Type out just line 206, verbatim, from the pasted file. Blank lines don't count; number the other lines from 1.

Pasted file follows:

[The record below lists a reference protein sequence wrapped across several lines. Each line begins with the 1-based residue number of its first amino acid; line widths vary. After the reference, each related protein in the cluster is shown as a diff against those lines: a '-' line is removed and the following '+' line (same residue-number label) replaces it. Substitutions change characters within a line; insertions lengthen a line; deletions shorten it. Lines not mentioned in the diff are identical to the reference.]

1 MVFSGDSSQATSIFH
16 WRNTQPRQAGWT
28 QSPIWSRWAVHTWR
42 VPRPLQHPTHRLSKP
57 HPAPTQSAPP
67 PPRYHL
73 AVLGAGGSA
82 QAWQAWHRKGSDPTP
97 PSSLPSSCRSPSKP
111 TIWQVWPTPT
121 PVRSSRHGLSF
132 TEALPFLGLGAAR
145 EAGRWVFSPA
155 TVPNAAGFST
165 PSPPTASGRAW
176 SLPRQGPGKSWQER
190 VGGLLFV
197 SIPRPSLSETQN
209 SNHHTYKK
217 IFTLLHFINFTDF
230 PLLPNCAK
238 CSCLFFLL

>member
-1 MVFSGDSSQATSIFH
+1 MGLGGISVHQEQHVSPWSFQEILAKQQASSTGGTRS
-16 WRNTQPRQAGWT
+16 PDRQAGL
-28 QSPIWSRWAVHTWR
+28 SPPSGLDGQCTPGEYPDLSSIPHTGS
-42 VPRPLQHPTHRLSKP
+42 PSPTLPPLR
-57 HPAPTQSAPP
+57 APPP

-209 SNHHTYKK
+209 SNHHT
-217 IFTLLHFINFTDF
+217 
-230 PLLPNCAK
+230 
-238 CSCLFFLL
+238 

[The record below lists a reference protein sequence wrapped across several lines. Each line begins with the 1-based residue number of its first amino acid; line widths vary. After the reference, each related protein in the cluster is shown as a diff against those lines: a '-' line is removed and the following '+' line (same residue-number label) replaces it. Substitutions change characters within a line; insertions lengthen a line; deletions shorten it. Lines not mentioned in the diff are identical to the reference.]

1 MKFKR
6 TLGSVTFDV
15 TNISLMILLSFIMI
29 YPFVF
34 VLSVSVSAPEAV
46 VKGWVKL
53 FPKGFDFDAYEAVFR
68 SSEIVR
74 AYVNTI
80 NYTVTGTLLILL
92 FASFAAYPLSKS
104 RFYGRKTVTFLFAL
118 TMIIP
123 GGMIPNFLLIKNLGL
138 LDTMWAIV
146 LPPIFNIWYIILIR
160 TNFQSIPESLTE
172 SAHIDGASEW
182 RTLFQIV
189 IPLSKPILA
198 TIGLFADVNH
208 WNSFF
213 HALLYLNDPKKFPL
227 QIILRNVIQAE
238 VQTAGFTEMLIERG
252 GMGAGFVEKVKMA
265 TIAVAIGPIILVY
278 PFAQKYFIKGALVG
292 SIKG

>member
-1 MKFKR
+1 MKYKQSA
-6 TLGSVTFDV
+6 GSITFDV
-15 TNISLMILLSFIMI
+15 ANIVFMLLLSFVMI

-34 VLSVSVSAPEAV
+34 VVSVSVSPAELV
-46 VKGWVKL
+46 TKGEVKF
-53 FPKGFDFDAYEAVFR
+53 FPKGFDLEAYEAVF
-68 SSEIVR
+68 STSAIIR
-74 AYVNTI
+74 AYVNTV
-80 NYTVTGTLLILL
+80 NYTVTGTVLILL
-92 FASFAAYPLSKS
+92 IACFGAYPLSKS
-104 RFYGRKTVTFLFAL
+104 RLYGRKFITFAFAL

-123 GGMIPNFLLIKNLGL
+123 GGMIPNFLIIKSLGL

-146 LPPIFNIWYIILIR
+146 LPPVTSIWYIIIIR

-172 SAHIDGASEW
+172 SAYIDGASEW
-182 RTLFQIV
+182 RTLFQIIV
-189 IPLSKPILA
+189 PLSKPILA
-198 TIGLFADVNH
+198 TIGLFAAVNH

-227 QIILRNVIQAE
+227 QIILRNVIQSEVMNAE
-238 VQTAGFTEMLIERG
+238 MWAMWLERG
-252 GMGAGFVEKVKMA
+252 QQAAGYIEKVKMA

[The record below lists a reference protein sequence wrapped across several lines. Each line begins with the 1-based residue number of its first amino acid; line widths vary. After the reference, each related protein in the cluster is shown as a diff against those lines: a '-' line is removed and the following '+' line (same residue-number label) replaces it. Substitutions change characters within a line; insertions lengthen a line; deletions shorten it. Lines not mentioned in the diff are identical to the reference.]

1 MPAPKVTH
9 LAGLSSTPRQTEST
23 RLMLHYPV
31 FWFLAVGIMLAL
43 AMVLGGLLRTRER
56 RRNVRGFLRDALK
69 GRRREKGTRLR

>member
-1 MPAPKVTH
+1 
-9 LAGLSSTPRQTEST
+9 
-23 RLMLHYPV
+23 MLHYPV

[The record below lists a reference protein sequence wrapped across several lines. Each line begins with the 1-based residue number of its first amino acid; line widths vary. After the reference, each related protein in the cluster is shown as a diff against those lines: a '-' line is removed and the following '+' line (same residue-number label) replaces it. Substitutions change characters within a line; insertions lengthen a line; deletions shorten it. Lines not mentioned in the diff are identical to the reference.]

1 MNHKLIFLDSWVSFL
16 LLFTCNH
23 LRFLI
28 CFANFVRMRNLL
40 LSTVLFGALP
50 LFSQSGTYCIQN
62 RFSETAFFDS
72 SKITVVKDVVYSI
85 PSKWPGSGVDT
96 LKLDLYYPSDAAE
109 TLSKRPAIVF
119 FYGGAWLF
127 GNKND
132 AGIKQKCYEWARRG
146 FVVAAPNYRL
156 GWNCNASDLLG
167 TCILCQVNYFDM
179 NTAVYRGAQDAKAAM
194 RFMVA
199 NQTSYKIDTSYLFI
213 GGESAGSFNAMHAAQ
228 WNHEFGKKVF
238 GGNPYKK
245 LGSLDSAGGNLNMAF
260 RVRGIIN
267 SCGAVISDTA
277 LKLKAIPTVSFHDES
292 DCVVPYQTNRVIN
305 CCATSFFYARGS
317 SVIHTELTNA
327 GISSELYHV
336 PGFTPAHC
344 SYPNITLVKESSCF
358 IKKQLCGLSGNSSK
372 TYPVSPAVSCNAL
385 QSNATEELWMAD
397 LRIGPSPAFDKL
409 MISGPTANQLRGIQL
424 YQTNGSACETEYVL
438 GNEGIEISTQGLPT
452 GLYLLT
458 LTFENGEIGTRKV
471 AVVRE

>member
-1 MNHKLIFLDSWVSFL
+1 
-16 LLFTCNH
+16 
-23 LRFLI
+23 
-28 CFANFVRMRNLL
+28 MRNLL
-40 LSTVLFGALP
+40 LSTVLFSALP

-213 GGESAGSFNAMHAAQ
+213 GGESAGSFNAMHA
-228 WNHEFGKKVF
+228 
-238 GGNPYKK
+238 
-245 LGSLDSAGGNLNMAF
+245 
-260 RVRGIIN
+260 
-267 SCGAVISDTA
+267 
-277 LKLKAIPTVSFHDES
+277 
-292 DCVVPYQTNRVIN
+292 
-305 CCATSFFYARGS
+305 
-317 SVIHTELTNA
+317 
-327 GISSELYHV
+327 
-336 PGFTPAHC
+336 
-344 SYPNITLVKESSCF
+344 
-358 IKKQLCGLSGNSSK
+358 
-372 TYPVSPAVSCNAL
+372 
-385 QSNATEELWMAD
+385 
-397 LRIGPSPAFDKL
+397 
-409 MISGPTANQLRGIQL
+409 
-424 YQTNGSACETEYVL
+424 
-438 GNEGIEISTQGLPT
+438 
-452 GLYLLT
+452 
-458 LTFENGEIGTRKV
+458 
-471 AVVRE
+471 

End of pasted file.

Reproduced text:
-336 PGFTPAHC